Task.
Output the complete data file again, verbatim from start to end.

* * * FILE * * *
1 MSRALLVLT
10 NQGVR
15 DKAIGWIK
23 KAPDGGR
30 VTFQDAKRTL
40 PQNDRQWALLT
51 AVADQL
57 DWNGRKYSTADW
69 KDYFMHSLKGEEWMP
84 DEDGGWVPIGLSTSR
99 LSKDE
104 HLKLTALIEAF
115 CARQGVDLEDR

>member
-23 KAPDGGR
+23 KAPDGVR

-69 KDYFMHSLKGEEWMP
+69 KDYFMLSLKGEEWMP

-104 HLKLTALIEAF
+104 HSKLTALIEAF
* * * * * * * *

1 MSRALLVLT
10 NQGVR
15 DKAIGWIK
23 KAPDGGR
30 VTFQDAKRTL
40 PQNDRQWALLT
51 AVADQL
57 DWNGRKYSTADW
69 KDYFMHSLKGEEWMP
84 DEDGGWVPIGLSTSR
99 LSKDE
104 HLKLTALIEAF
115 CARQGVDLEDR

>member
-23 KAPDGGR
+23 KAPDGVR

-69 KDYFMHSLKGEEWMP
+69 KDYFMLSLKGEEWMP

-104 HLKLTALIEAF
+104 HSKLTALIEAF